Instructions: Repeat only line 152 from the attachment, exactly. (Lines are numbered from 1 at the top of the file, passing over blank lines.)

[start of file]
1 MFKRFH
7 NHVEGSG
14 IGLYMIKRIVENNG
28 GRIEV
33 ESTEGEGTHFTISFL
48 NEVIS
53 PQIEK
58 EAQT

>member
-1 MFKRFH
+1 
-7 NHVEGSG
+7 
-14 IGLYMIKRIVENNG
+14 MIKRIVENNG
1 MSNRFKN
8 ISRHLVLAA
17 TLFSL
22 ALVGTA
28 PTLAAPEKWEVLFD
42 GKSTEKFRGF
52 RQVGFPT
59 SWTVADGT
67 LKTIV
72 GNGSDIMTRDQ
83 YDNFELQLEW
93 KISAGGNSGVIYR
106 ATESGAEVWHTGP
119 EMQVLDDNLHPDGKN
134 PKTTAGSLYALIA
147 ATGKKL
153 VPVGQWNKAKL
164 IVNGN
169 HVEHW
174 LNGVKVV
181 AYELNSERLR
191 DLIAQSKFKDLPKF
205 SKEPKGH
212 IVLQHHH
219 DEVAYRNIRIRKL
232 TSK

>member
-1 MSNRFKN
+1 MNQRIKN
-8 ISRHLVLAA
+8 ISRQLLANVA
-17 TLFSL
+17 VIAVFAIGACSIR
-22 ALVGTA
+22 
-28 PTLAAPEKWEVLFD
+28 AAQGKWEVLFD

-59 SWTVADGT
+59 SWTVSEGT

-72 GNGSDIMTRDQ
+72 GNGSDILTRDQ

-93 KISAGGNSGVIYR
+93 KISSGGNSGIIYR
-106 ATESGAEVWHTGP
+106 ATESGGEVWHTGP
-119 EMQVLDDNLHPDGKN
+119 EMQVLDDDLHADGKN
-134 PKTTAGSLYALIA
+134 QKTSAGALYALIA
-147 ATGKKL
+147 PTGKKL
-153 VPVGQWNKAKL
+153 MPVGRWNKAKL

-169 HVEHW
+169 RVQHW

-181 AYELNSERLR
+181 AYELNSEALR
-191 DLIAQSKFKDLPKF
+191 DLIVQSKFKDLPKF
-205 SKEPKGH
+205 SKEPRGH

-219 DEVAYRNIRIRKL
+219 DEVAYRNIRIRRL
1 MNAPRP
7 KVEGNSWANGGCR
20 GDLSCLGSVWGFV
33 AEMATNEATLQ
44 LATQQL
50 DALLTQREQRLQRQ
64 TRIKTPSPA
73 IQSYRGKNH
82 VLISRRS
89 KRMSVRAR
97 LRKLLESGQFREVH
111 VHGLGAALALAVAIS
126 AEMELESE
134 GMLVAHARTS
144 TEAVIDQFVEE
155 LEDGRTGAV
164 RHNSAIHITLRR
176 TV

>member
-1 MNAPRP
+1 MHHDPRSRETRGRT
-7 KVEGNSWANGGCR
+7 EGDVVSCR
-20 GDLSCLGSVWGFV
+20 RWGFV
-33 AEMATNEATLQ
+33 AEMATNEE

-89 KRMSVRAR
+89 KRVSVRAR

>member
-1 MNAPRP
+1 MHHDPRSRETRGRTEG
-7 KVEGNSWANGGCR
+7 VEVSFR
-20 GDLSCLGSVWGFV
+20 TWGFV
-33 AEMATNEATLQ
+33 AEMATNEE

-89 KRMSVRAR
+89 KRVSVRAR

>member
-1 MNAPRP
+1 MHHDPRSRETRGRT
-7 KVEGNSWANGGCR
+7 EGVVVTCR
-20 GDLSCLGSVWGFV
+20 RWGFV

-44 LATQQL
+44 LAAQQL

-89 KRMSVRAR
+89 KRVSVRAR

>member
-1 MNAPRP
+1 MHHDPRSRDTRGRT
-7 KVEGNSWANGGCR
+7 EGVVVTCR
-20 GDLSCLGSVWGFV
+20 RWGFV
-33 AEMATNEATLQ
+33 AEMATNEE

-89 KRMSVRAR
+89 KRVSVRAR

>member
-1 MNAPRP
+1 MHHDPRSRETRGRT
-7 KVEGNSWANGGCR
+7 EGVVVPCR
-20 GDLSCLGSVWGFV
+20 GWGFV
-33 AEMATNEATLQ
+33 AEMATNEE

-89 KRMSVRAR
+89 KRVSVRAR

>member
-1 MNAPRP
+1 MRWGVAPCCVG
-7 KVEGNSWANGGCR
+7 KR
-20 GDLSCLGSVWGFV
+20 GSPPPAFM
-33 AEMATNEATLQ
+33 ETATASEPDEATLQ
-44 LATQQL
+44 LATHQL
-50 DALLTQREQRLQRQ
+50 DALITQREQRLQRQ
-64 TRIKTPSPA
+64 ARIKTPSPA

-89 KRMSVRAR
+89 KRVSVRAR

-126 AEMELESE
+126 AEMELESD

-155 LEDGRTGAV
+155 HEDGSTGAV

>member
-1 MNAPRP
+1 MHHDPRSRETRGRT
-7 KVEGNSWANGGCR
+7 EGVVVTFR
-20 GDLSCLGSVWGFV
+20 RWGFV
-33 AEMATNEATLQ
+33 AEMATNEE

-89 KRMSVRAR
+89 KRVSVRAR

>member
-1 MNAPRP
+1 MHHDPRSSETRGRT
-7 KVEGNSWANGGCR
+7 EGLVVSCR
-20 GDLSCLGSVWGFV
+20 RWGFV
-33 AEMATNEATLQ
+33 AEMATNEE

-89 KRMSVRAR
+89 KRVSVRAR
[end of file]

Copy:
>member